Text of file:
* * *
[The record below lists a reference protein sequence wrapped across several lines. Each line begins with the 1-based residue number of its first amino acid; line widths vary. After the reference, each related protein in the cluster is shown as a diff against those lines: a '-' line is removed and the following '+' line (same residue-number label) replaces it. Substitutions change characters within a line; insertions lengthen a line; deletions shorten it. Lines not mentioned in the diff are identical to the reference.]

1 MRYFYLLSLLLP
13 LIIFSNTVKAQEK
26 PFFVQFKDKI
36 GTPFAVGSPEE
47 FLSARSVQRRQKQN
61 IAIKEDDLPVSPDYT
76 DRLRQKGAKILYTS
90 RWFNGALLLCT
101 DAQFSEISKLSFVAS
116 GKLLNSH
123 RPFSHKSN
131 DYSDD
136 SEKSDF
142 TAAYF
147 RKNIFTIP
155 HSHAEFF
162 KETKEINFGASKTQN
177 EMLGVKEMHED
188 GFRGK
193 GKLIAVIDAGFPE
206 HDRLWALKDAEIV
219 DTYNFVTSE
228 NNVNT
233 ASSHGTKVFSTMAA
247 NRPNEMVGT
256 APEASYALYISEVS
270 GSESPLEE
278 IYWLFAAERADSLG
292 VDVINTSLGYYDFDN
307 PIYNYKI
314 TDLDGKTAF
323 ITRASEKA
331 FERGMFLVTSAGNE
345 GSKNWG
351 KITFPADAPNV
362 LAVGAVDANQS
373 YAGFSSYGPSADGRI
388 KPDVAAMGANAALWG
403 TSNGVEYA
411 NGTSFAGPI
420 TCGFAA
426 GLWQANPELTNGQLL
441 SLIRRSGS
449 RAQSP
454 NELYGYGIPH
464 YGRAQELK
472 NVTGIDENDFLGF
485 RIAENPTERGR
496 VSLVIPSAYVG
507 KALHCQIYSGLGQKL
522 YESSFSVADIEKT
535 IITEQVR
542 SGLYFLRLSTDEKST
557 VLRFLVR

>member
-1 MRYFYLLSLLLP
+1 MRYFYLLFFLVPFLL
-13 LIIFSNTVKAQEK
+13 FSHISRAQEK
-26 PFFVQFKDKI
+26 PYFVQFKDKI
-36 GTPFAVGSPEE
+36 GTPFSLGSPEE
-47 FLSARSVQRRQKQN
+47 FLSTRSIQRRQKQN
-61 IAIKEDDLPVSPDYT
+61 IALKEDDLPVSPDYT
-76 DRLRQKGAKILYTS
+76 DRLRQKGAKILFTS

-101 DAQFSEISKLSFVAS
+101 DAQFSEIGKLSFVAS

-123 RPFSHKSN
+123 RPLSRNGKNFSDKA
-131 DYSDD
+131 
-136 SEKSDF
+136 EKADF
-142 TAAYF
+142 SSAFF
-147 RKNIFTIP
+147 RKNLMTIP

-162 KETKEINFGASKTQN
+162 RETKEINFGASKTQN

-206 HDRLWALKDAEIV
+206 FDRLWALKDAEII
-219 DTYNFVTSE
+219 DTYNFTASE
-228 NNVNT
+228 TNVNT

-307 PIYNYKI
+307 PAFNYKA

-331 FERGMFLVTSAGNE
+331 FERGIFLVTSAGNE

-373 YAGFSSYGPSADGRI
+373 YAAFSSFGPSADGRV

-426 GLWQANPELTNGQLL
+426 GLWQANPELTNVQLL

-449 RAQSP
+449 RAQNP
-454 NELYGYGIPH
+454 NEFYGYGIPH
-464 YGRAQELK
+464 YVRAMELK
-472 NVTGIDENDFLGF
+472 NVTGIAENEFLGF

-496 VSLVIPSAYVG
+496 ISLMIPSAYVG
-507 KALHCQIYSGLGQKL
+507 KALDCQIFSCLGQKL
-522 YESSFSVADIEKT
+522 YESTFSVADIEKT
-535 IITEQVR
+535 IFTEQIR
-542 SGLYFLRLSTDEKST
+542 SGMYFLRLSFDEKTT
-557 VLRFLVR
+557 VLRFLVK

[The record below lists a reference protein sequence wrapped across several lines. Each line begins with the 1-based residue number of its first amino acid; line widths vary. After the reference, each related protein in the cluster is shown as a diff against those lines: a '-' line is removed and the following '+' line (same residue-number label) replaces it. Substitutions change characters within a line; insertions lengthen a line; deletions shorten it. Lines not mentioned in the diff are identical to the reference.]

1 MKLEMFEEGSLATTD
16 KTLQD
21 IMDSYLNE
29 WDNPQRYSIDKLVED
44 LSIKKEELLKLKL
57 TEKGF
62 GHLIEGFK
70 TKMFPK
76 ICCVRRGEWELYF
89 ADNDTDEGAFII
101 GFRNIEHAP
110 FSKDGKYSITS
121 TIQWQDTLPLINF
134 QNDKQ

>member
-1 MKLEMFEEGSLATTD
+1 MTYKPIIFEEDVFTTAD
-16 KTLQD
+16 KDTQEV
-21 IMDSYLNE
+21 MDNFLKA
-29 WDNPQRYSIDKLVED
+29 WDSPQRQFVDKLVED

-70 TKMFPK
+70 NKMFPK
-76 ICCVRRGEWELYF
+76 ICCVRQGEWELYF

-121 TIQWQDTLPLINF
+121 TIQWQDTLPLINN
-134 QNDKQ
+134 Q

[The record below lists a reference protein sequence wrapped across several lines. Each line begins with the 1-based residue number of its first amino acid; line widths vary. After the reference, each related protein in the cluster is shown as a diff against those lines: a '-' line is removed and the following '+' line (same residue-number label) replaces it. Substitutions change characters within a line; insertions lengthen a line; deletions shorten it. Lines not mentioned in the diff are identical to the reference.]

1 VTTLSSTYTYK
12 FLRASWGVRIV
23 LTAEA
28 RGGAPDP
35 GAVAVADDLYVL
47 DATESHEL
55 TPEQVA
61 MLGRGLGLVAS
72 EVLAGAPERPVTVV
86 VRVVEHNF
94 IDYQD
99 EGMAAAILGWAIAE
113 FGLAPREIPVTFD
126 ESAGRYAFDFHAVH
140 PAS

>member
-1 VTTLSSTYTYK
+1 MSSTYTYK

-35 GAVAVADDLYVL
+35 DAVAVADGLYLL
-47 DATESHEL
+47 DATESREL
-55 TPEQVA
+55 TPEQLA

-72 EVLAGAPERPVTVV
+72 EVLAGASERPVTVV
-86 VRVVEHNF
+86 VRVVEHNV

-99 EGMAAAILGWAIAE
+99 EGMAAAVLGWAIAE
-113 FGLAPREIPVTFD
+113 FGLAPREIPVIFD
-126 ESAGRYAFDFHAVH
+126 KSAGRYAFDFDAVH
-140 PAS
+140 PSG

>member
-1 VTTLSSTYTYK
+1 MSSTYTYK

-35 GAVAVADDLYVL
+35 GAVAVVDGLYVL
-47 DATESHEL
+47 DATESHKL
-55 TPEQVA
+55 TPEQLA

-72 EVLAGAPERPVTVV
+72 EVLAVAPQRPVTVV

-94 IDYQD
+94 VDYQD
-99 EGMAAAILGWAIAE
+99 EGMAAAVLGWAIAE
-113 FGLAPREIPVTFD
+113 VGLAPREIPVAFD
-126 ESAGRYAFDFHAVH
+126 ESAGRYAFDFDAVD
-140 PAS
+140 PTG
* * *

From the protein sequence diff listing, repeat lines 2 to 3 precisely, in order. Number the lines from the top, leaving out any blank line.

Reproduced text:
1 MRYFYLLSLLLP
13 LIIFSNTVKAQEK